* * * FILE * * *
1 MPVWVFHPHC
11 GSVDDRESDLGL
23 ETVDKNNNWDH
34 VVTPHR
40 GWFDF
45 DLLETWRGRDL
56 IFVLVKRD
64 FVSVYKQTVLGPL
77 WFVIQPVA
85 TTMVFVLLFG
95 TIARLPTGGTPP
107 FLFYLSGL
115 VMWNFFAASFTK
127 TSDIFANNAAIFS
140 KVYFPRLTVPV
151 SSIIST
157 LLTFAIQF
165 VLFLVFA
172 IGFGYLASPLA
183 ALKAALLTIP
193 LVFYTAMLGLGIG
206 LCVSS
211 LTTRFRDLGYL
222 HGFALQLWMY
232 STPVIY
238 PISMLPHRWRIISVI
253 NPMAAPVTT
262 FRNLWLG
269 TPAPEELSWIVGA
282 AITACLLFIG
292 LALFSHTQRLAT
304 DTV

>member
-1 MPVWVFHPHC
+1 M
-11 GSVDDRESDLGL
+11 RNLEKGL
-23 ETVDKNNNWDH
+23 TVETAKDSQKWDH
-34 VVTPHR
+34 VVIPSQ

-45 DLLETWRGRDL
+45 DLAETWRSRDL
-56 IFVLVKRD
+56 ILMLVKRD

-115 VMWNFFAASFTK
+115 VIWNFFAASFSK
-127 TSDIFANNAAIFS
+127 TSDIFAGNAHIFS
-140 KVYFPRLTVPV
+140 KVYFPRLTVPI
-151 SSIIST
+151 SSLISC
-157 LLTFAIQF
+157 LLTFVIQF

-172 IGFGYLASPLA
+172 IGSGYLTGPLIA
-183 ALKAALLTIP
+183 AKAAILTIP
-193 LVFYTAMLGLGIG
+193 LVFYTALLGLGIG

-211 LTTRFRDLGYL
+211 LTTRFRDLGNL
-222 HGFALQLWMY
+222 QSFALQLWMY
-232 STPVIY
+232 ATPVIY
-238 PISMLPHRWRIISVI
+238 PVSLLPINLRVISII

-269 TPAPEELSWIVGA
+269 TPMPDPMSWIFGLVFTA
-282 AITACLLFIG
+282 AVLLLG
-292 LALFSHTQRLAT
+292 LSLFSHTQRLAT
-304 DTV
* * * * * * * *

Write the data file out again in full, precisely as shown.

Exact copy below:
1 MPVWVFHPHC
11 GSVDDRESDLGL
23 ETVDKNNNWDH
34 VVTPHR
40 GWFDF
45 DLLETWRGRDL
56 IFVLVKRD
64 FVSVYKQTVLGPL
77 WFVIQPVA
85 TTMVFVLLFG
95 TIARLPTGGTPP
107 FLFYLSGL
115 VMWNFFAASFTK
127 TSDIFANNAAIFS
140 KVYFPRLTVPV
151 SSIIST
157 LLTFAIQF
165 VLFLVFA
172 IGFGYLASPLA
183 ALKAALLTIP
193 LVFYTAMLGLGIG
206 LCVSS
211 LTTRFRDLGYL
222 HGFALQLWMY
232 STPVIY
238 PISMLPHRWRIISVI
253 NPMAAPVTT
262 FRNLWLG
269 TPAPEELSWIVGA
282 AITACLLFIG
292 LALFSHTQRLAT
304 DTV

>member
-1 MPVWVFHPHC
+1 M
-11 GSVDDRESDLGL
+11 RNLEKGL
-23 ETVDKNNNWDH
+23 TVETAKDSQKWDH
-34 VVTPHR
+34 VVIPSQ

-45 DLLETWRGRDL
+45 DLAETWRSRDL
-56 IFVLVKRD
+56 ILMLVKRD

-115 VMWNFFAASFTK
+115 VIWNFFAASFSK
-127 TSDIFANNAAIFS
+127 TSDIFAGNAHIFS
-140 KVYFPRLTVPV
+140 KVYFPRLTVPI
-151 SSIIST
+151 SSLISC
-157 LLTFAIQF
+157 LLTFVIQF

-172 IGFGYLASPLA
+172 IGSGYLTGPLIA
-183 ALKAALLTIP
+183 AKAAILTIP
-193 LVFYTAMLGLGIG
+193 LVFYTALLGLGIG

-211 LTTRFRDLGYL
+211 LTTRFRDLGNL
-222 HGFALQLWMY
+222 QSFALQLWMY
-232 STPVIY
+232 ATPVIY
-238 PISMLPHRWRIISVI
+238 PVSLLPINLRVISII

-269 TPAPEELSWIVGA
+269 TPMPDPMSWIFGLVFTA
-282 AITACLLFIG
+282 AVLLLG
-292 LALFSHTQRLAT
+292 LSLFSHTQRLAT
-304 DTV